There's been some confusion (and some bad faith misrepresentation) when we talk about inclusive hiring. The confusion is understandable, given that the norm in our industry is not, sadly, to be inclusive.
To that end, it's worth talking about how we practice it here at Obvious. We hope that this attempt to share our practices clears that confusion, and serves as a reference point for both ourselves and anyone else who is interested in the topic. As with all our policies and thinking, this will evolve over time.
What many people think inclusive hiring is
A common trope is that inclusive hiring means "cherry-picking" candidates on the basis of what are known as "protected" characteristics (which include but aren't restricted to age, gender, race, and religion).
The hiring funnel becomes a useful visual metaphor here. In a perfect world, a hiring funnel would be a perfect representation of society. You would expect to see a distribution along various demographic axes—like gender, age, religion, and race—which corresponded to the distribution that existed in the real world. However, this is rarely the case, with our industry (specifically, technology) having a strong skew towards a younger, male workforce.
When Obvious started hiring, our funnel looked similar. And as you might expect from a relatively objective hiring process that tests skills, our outcomes continued to look similar. We were hiring "people like us", or men between the ages of 20-30. To change our team makeup would mean applying different hiring standards to underrepresented groups, which we did not want to do.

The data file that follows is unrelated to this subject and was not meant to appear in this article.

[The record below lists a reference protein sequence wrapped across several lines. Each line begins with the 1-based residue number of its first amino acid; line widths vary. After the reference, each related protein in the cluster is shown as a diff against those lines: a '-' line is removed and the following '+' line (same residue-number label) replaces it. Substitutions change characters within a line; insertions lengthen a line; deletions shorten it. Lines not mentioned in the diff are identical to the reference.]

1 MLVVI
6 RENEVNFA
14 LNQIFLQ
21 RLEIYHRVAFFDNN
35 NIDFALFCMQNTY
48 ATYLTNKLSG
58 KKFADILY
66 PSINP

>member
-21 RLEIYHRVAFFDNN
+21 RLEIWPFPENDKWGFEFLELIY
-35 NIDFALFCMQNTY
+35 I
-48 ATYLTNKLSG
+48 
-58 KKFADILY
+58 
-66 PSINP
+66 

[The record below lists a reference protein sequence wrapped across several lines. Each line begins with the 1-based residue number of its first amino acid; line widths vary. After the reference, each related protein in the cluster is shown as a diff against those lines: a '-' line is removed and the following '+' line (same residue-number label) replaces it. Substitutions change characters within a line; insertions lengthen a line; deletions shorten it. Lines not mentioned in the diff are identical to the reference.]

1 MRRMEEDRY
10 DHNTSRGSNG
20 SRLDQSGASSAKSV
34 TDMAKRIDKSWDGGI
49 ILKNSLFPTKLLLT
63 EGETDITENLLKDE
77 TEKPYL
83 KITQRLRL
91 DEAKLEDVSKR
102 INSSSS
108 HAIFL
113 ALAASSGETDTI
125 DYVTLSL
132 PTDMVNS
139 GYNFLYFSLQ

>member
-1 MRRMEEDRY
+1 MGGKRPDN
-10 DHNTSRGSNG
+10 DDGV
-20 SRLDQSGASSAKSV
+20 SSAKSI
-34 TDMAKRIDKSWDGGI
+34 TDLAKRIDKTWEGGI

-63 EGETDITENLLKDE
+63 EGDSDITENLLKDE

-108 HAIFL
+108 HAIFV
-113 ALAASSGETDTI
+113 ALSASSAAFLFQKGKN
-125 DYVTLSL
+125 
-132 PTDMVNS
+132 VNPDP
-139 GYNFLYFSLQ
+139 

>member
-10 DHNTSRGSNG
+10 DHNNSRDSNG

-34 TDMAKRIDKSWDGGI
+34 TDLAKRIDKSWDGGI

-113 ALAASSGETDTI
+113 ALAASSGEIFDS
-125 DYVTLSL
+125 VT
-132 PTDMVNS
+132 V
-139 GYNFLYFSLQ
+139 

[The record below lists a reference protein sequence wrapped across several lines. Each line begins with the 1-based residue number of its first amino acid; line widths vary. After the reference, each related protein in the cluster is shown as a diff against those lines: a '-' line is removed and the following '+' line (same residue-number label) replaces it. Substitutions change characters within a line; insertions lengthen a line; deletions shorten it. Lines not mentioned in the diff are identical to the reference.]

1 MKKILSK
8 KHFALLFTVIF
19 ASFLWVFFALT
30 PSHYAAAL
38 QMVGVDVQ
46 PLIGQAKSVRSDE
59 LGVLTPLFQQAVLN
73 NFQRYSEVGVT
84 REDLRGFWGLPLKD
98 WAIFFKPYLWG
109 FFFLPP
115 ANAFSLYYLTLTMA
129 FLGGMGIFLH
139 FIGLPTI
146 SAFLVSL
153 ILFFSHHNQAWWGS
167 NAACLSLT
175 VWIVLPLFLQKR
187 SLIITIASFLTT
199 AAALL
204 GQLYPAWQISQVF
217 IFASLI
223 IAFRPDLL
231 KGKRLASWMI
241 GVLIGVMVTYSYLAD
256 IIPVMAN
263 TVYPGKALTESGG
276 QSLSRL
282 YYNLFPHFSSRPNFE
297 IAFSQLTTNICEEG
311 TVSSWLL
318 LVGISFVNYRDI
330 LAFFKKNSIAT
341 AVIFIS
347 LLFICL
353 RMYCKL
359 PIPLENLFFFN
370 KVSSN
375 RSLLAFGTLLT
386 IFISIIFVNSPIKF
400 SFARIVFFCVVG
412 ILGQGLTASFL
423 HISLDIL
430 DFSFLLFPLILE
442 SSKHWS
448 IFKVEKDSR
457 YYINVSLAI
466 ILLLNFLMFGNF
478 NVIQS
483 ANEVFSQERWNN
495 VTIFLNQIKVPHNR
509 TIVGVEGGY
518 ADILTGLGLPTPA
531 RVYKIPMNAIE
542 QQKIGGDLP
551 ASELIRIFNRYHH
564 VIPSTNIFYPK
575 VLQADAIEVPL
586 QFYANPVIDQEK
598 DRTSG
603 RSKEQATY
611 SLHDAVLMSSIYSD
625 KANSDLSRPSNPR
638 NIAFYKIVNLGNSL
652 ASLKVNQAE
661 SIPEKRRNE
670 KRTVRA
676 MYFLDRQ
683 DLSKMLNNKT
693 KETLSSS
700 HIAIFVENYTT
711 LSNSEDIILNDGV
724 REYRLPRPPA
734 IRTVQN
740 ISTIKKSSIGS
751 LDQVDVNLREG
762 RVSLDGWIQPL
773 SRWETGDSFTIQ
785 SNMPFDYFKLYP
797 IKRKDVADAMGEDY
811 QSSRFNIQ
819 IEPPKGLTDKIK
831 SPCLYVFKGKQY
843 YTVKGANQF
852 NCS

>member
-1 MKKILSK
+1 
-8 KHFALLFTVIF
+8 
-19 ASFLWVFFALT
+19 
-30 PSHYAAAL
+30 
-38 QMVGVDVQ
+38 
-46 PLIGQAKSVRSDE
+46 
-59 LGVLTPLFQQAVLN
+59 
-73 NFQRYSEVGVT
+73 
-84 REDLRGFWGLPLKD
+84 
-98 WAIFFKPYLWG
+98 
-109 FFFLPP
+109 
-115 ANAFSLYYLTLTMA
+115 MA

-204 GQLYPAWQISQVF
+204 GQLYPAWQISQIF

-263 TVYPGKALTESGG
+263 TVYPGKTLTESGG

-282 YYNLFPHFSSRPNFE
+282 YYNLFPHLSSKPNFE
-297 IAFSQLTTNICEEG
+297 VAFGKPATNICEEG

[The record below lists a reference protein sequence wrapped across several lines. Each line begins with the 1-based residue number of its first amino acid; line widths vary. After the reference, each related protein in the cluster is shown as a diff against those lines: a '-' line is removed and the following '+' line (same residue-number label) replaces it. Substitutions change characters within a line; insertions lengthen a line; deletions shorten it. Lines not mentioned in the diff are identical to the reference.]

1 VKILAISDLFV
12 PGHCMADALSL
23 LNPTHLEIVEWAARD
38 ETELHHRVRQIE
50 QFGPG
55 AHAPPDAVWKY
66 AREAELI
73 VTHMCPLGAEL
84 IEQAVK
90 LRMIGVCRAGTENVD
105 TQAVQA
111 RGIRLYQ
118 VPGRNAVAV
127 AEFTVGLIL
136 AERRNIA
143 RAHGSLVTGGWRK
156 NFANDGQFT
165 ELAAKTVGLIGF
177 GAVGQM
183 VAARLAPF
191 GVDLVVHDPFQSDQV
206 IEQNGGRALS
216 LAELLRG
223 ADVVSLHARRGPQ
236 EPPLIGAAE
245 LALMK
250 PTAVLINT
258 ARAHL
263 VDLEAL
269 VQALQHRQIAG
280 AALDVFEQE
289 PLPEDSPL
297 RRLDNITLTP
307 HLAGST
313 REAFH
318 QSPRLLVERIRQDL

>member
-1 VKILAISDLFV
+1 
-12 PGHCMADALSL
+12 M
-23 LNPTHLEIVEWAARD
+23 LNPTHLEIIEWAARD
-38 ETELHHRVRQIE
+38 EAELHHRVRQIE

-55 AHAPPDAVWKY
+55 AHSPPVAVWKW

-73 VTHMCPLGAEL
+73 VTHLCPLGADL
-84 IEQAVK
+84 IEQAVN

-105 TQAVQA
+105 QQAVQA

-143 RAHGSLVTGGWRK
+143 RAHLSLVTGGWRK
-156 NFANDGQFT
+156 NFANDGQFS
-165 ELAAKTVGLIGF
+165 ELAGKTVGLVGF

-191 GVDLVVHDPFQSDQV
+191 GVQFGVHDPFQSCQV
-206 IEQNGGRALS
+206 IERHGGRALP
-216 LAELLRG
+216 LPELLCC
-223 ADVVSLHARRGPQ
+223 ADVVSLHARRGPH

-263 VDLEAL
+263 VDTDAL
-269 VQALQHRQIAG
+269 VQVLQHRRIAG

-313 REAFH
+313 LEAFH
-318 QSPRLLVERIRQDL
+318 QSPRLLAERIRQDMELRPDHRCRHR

Instead, the logical way to work would be to change the demographics of our funnel. We actively reached out to make the "top" of our hiring funnel (or TOFU, to use HR jargon) more representative of the world that we exist in. Et voila, we got to an outcome where we were able to build a more representative and diverse team.
What we do to increase the TOFU
Note: A precondition for any of this to work is to actively build and promote an inclusive culture (more here) and publicly talk about it through events and meetups, and have it visible on your website or playbook.
Here's how we're trying to increase the TOFU:
- Remove gendered language within our job postings. Textio, for instance, is a very useful tool.
- Actively encourage underrepresented candidates to apply. We had our interns call every woman who applied and encourage them to complete assignments or address questions or reservations they may have had about us as a company.
The results so far
Surprisingly, this just... works. We have managed to move our team from being a homogeneous, all-male to one that looks a little bit more representative of the real world. We now continue to challenge ourselves to go deeper into what diversity means, and look at it along other axes, including age, caste, religion and geography.